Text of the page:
Types of Furnace Air Filters and How to Choose The Right One for Your Home
We may not think about it often, but the air we breathe is essential to our health and wellbeing. Air filtration is an effective way to trap airborne pollutants — and choosing the right filter is the first step to clean and healthy air. (Air filters are also important to maintaining your furnace and AC.) There are many kinds of furnace filters to choose from, so this guide will help you find the right one for your needs.
Air Filter Terms to Know
Depending on where you live, you may find furnace filters, air filters, AC filters or HVAC filters in your local home or hardware stores. Filter manufacturers use these terms interchangeably, but they all describe the same thing. If you live in a colder climate like Canada, the term furnace filter may be more common than AC filter.
Aside from using different terms for their filters, manufacturers have also created different rating systems to measure their efficiency:
- MERV (Minimum Efficiency Reporting Value) ratings range from 1 to 16. The default rating is MERV 8, which will remove most contaminants and viruses, while the highest rating can trap microscopic pollutants as small as 0.3 microns. You may want a filter with a higher MERV rating if you’re looking to remove asthma/allergy triggers such as pet fur or dander.
- MPR (Microparticle Performance Rating) includes microscopic particles not measured on the MERV scale. The MPR range measures particles between 0.3 and 1 micron in size, which is a lot smaller than common dust and pollen particles.
- FPR (Filter Performance Rating) is similar to MERV but uses a scale from 4 to 10 with a corresponding colour-coded ranking. From green to red to purple to black, the colours indicate the filter’s ability to remove particles from the air. The highest rating (black) can remove large and small particles as well as odours.
- HEPA (High-Efficiency Particulate Air) filters correspond to MERV 16 and remove up to 99.97% of airborne allergens and pollutants. HEPA filters require professional adjustment and are the most expensive option, but provide the most efficient air filtration for people with air conditioner allergies or respiratory problems.
Types of Furnace Air Filters
There are many different types of furnace air filters, each with their pros and cons.
One of the most common air filters, these filters consist of spun fibreglass that is reinforced by a metal grate. They are disposable, affordable and won’t affect the airflow in your HVAC system. However, fibreglass filters are not very effective in removing harmful pollutants, viruses and allergens from the air: while they will catch 80% of large particles, only about 25% of smaller particles (3 to 10 microns in size) are cleaned from the air circulating through your home.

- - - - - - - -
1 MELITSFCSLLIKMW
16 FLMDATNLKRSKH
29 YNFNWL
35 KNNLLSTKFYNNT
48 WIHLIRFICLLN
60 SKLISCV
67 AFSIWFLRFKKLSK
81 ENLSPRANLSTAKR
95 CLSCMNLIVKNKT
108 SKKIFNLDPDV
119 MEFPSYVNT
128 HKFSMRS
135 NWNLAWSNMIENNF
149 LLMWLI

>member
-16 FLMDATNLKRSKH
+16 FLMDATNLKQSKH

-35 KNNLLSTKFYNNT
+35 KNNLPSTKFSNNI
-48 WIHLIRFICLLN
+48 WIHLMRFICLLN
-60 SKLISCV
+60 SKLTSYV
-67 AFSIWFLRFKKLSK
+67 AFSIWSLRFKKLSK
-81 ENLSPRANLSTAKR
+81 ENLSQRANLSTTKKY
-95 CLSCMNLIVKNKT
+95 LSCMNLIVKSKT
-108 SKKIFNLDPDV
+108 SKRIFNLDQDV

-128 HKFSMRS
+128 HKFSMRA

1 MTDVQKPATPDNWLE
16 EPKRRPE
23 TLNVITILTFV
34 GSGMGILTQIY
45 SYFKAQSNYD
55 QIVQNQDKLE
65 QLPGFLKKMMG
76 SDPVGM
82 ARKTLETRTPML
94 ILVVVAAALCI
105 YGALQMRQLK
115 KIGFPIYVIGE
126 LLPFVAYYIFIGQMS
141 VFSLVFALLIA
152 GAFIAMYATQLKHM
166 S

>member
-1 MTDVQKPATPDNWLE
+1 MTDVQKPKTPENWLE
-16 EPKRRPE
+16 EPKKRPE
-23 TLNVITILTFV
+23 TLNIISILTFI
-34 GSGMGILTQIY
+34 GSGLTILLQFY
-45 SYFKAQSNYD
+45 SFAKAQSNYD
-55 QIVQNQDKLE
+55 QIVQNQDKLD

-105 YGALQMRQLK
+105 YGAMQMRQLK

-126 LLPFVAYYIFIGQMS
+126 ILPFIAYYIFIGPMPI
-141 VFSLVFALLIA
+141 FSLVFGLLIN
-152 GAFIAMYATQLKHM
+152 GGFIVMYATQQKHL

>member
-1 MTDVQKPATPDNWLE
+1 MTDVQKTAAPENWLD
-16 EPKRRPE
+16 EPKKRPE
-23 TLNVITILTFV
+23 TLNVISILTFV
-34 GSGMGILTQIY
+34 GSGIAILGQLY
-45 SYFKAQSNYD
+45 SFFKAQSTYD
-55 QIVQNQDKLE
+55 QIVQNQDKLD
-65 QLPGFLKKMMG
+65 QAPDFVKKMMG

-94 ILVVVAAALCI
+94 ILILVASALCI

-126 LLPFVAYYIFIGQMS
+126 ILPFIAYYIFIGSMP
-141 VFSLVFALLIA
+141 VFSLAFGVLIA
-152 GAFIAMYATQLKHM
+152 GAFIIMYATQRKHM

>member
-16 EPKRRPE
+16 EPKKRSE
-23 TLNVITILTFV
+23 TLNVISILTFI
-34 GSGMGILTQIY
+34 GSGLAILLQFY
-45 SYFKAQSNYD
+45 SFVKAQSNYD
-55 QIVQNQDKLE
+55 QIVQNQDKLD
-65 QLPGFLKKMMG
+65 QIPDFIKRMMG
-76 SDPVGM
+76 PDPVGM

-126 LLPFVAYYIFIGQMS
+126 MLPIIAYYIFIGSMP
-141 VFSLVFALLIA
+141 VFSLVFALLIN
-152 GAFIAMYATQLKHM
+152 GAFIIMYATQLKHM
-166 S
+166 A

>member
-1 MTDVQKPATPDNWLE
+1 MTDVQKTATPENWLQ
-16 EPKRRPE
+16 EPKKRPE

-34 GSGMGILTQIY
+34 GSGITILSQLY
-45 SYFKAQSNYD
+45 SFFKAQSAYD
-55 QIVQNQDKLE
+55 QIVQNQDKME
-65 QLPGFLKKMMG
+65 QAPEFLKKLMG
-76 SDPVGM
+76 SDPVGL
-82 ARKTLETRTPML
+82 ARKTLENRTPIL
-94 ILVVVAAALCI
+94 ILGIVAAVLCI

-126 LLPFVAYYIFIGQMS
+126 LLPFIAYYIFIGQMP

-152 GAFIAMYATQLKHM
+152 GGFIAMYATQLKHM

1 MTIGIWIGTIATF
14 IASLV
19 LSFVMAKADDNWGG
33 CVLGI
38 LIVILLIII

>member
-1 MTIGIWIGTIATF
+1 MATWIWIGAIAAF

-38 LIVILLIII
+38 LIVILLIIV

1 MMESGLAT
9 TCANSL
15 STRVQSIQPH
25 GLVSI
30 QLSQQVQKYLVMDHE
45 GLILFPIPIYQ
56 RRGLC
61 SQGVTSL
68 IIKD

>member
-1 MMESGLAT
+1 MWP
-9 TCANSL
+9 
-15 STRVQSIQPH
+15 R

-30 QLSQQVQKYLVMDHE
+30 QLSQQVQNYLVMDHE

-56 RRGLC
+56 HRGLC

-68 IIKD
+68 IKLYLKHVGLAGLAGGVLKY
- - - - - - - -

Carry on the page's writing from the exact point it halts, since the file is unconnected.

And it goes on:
|Low cost Debris, lint and dust removal||Ineffective in removing smaller particles Easily clog Frequent replacement required|
Consisting of polyester or cotton, the pleats and folds in these filters increase the surface area to capture as many particles as possible. Slightly more expensive than fibreglass filters, they are very effective in filtering small air pollutants such as pollen, pet dander and mould spores.
|Effective air filtration Long-lasting Reusable and disposable formats Noise reduction of the furnace fan||Higher cost|
Electrostatic filters create an electric charge that acts like a magnet, attracting and trapping pollutants from the air. Depending on your furnace, electrostatic filters may be disposable or washable. With a MERV rating between 4 and 10, they help remove microparticles from the air and are ideal for people with allergies or respiratory issues.
|Low cost Reusable options eliminate replacement costs Effective air filtration of small particles||Not as effective in removing larger particles such as mould spores and dust|
Activated Carbon Filter
Activated carbon filters are used in air purifiers to remove odours, smoke, gases and volatile organic compounds (VOCs) from the air. These filters work by adsorption (which is different than absorption), a filtration process where the particles stick to the carbon inside the filter and are removed from the air.
|Removes gases, vapours, odours and VOCs Improves air quality Low cost Long-lasting||Not effective in removing allergens, bacteria or viruses Not effective in trapping fine particulate matter|